CV Writing Tips and Advice
Job hunting alone can be a stressful process without having to worry about if your CV is written appropriately. This article will provide you with some tips to help alleviate the anxiety that comes with writing your CV and some tricks to help it stand out to potential employers.
Equipping your CV with a personal statement will help it stand out to employers. If positioned at the top of the first page, it’ll be the first thing that employers read and, if worded attractively, will entice them to keep reading. You should use this statement to focus on your best qualities and tailor it to the job you’re seeking.
The skills section of your CV should highlight pertinent skills that can help you excel at the job in question. Whether it is advanced computer skills, team-building, written or verbal communication, or problem solving skills make sure they relate to the job you are pursuing. Another way to make this section stand out is to utilize bullet points when listing these skills to give readers a quick and focused snapshot of the skills you have to offer.
Recent Employment vs. Older Positions
Employers will focus most of their attention on your most recent employment. So it’s crucial to make this section as detailed as possible. Use language that’s positive and shows that your current or most recent responsibilities can translate to the job you’re pursuing. Try to show, in your summary of recent employment, that you’ve had a positive impact in your position.
If you have many years of experience in your industry, you don’t have to elaborate as much on your older positions. A shorter summary of your responsibilities should be sufficient.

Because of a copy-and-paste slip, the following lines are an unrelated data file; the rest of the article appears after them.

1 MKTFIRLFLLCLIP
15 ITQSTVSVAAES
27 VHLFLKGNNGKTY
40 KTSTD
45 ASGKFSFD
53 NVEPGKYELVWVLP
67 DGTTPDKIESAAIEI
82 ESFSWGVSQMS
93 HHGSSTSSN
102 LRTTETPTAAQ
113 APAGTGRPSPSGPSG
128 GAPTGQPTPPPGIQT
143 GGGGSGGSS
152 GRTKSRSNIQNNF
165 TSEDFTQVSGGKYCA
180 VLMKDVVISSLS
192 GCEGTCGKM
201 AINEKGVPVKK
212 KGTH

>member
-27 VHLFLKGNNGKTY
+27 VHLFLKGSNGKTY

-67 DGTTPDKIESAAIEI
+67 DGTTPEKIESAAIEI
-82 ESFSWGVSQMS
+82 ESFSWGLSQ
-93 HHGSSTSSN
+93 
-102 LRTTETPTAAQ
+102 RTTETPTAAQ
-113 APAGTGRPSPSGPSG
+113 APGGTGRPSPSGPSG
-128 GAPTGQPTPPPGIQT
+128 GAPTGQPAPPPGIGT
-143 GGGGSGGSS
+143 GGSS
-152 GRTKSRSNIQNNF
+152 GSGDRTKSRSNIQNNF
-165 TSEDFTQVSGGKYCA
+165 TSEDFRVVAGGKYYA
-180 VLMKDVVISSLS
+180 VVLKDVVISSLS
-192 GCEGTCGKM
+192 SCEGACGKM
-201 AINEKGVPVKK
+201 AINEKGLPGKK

Length and Language
Time is precious to potential employers, so it’s important to be clear, concise and keep your CV to no longer than two pages. Show that you have good communication skills by using professional language — and always use spell-check prior to sending it forward. You want to catch the attention of the employer so that they’ll bring you in for an interview. During the interview you will have the opportunity to elaborate on your skills and expertise.
As you should always customize your CV to the role you’re pursuing, researching the role and company are key. You’ll want to know in advance what the company prides itself on and the qualities needed to be successful in the position you are applying for. Not only will this be helpful when writing your CV, but it will also benefit you if you land an interview.
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Writing for publication in a medical journal
R. grant steen.
Medical Communications Consultants, LLC, 103 Van Doren Place, Chapel Hill, NC, USA
The essence of writing for publication in the medical field is distilled into a dozen precepts to guide the anxious author. These precepts focus on the attitude of the writer, rather than the mechanics of writing. A medical author must strive to be the following: Original, honest, innovative, organized, careful, clear, modest, fair-minded, frank, persistent, rigorous, and realistic. These attributes are essential because there is a new climate of skepticism among the lay public as to the validity of scientific and medical claims. This climate has encouraged journal editors to be demanding of authors and to be especially vigilant about plagiarism; originality of all contributions is therefore essential.